He won’t go outside because he’s afraid he will fall down in the snow and not be able to get up. And when we tell him he will be able to get up himself, and if he isn’t he can call us and we will help him, he insists we won’t be able to hear him.

He can’t perform the simplest, everyday task — things he used to do easily, like brushing his teeth, pouring his own cereal, taking his homework out of his red backpack — without screeching about how he can’t do it, it’s too hard for him, he is scared.

He fidgets and he twitches and he wrings his hands all day long. If he’s sitting, he bends over at the waist and rubs his palms down the length of his thighs. He doesn’t smile easily, but every so often he laughs maniacally at a joke no one in the room has told. He talks to himself. He is not sleeping. He is afraid.

His prison is back.

This time, there are no more rooms to paint. Jack can’t stop jumping and flapping long enough for us to use the brushes, and he complains the weighted blanket is too hot.

When you live alongside autism, there are a lot of firsts — momentous milestones we never thought we’d reach. And every once in a while, I to like take them out and hold them up to the light like rare, precious jewels: His first word. His first sentence. His first real two-armed hug, and the first time he ate a piece of salmon. The first time he lost his smile. The first day he got it back.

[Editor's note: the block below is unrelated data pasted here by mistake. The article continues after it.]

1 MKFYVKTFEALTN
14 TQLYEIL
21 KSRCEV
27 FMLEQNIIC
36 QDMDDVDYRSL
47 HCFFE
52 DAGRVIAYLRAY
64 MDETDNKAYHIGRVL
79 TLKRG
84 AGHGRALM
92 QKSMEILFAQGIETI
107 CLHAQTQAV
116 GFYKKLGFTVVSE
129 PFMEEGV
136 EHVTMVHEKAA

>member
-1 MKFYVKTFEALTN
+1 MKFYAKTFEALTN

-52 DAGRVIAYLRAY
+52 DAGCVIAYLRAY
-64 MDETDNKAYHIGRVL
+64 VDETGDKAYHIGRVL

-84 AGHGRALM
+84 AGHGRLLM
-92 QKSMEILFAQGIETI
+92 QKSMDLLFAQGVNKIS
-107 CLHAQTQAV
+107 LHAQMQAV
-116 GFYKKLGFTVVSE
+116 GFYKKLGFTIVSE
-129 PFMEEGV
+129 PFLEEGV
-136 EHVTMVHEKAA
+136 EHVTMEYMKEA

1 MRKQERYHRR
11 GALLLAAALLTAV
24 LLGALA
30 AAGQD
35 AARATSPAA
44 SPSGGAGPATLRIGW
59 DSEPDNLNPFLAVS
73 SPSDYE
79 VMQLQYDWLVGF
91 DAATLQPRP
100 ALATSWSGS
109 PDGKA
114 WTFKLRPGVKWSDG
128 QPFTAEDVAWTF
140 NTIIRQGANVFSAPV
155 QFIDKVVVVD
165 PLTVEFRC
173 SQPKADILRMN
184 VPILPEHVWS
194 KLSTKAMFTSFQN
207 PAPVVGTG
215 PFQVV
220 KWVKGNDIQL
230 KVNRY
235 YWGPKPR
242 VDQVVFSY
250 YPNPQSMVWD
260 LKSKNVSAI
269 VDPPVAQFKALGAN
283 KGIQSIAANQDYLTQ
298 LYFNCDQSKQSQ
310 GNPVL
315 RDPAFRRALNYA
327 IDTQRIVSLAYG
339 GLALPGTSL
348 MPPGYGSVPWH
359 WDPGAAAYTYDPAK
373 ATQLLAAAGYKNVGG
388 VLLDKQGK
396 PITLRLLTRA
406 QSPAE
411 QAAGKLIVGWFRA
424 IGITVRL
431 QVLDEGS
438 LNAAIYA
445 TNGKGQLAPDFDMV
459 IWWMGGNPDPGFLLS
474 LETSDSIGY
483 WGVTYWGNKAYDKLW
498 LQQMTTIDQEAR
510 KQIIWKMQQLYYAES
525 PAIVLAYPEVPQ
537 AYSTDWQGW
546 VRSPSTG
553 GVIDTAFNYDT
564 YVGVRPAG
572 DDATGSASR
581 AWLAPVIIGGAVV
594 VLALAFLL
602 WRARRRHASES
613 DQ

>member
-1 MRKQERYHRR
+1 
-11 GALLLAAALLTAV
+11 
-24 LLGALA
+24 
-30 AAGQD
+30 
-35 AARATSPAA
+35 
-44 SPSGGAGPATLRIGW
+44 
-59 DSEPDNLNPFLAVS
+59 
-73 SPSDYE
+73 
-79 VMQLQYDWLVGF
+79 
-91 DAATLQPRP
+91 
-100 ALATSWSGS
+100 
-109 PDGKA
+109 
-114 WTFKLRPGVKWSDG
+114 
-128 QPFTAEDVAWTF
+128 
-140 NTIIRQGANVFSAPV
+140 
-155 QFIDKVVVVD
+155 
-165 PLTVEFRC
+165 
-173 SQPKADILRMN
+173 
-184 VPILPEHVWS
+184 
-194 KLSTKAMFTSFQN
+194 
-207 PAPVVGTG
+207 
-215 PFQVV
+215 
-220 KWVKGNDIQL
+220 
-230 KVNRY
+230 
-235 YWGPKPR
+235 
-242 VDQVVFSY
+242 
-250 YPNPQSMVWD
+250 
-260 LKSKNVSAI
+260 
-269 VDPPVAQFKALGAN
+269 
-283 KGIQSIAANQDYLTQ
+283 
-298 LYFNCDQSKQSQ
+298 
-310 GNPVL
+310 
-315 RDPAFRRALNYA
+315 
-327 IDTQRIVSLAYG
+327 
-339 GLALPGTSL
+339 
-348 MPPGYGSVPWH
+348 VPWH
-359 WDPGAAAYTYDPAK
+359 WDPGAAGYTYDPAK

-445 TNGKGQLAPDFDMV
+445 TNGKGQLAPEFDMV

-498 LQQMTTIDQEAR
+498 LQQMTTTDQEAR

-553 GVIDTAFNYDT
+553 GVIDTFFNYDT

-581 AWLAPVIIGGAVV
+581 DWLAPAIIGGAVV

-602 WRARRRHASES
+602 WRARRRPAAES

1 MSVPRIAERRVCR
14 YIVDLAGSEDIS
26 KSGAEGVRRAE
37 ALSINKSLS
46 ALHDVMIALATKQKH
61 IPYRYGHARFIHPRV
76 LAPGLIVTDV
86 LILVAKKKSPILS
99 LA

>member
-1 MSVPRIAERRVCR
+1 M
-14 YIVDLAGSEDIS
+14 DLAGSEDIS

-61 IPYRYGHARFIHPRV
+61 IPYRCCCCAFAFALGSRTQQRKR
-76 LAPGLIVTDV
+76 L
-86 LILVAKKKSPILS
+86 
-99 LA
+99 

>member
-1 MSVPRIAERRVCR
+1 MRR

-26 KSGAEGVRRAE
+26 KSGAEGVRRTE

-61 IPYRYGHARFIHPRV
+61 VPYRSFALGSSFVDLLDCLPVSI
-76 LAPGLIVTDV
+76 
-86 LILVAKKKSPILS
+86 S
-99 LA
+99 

And then, about a week ago, the first time he asked me for help.

“Please be next to me. In this bed. I can’t stop it for thinking about the time machines.”

If I had my own time machine, I would travel back to my young newlywed self. I would loop my arm through hers and bend my head close. And I would ask her not to judge her future, because she has yet to walk in her own shoes.